The Biden administration is considering an investigation into whether imports of rare earth magnets made largely in China pose a national security threat that could warrant the imposition of tariffs.
The White House said the commerce department would examine whether to probe neodymium magnets, which are used to manufacture everything from smartphones to electric vehicle motors.
President Joe Biden is considering the move as part of measures the White House announced on Tuesday to boost the resilience of US supply chains in areas including rare earths, food and pharmaceuticals amid concerns about over-reliance on China.
The administration will decide whether to investigate the national security implications of neodymium magnet imports under Section 232 of a 1962 trade law, which was rarely used until former president Donald Trump employed it to justify tariffs on steel and aluminium imports from US allies.
“In the case of neodymium magnets, those tariffs would be directed squarely at China, which dominates their manufacture,” said Martijn Rasser, a technology expert at the Center for a New American Security in Washington. “If the tariffs are high enough, that could provide financial incentives to build up a US domestic industry.”
Washington has grown increasingly concerned about China’s dominance in rare earths, 17 metallic elements that are used to manufacture commercial goods such as computer hard drives and military products such as radar, sonar and precision-guided missiles.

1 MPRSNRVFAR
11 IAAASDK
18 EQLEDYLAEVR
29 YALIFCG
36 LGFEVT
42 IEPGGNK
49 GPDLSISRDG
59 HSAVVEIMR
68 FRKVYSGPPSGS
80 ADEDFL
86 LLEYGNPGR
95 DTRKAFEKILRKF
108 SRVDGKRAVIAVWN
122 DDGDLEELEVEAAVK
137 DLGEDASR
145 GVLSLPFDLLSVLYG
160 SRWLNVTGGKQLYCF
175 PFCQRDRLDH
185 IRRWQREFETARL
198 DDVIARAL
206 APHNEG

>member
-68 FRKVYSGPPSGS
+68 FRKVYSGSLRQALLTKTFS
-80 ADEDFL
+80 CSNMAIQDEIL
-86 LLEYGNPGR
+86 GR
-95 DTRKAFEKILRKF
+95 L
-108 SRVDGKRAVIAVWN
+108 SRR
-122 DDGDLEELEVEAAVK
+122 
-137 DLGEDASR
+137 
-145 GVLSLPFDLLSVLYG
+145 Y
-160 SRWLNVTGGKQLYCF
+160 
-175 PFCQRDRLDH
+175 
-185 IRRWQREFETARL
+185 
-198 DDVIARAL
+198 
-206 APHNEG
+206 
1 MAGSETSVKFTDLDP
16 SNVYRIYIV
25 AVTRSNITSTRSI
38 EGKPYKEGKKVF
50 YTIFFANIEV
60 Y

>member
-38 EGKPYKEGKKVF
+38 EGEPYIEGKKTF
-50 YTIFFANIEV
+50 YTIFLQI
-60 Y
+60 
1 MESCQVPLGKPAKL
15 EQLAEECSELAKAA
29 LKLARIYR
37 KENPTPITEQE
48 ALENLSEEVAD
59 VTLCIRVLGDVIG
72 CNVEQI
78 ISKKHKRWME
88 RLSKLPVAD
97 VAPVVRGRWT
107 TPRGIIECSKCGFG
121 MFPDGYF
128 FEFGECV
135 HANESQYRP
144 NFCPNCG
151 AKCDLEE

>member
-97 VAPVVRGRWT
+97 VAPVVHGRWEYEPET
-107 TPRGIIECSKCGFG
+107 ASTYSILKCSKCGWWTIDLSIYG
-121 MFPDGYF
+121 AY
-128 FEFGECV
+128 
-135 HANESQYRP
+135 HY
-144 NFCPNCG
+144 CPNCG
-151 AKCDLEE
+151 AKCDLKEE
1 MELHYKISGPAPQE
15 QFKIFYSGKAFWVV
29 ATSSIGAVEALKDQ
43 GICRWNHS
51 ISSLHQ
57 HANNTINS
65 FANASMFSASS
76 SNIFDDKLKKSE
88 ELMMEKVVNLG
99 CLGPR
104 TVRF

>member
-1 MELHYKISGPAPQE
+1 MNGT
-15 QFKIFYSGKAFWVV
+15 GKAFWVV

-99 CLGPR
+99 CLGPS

Demand for rare earth magnets is set to rise to 270,000 tonnes a year by 2030 from about 130,000 tonnes today, according to the University of Birmingham. China currently produces about 88 per cent of the type of magnets used in electric vehicles, with Japan the second-largest producer.
The Financial Times reported in February that China was considering limiting the export of rare earths used to produce F-35 fighter jets.
“We’re quite dependent on imports, particularly from China, of neodymium rare earth magnets. Section 232 is another tool we could take to help . . . reduce our dependency,” said a senior US official.
“We’re not looking to wage trade wars with our allies and partners,” the official added.
When Biden ordered the review of supply chains, he put the priority on semiconductors, rare earths, pharmaceuticals and electric vehicle batteries.
Officials said the administration would use the Defense Production Act — a 1950 Korean war-era law that allows the US to compel industry to prioritise government contracts to aid national security — to return the production of 50-100 critical drugs from overseas.
The energy department plans to release a 10-year plan to develop a domestic supply chain for lithium batteries, which are critical for electric vehicles, and will immediately use $17bn in lending facilities to support that effort. The agriculture department will separately commit $4bn to help strengthen and diversify US food supply chains.
Biden will also try to host a forum with allies to boost supply chain co-operation. He is also expected to discuss the issue at an EU-US summit next week in Brussels following the G7 meeting in Cornwall.
The official said the administration would also create a “trade strike force” led by Katherine Tai, the US trade representative, that would propose enforcement actions against countries engaged in unfair trade practices that erode the resilience of US supply chains.
Additional reporting by Henry Sanderson in London
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